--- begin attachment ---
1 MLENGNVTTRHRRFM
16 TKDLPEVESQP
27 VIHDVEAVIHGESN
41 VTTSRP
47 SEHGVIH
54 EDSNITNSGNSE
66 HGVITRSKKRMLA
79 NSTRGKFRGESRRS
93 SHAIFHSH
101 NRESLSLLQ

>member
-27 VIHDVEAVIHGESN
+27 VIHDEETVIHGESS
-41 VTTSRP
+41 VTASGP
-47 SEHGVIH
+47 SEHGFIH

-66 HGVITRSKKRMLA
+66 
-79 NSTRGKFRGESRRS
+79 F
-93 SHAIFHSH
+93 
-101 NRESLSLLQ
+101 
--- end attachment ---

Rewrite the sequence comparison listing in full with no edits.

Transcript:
1 MLENGNVTTRHRRFM
16 TKDLPEVESQP
27 VIHDVEAVIHGESN
41 VTTSRP
47 SEHGVIH
54 EDSNITNSGNSE
66 HGVITRSKKRMLA
79 NSTRGKFRGESRRS
93 SHAIFHSH
101 NRESLSLLQ

>member
-27 VIHDVEAVIHGESN
+27 VIHDEETVIHGESS
-41 VTTSRP
+41 VTASGP
-47 SEHGVIH
+47 SEHGFIH

-66 HGVITRSKKRMLA
+66 
-79 NSTRGKFRGESRRS
+79 F
-93 SHAIFHSH
+93 
-101 NRESLSLLQ
+101 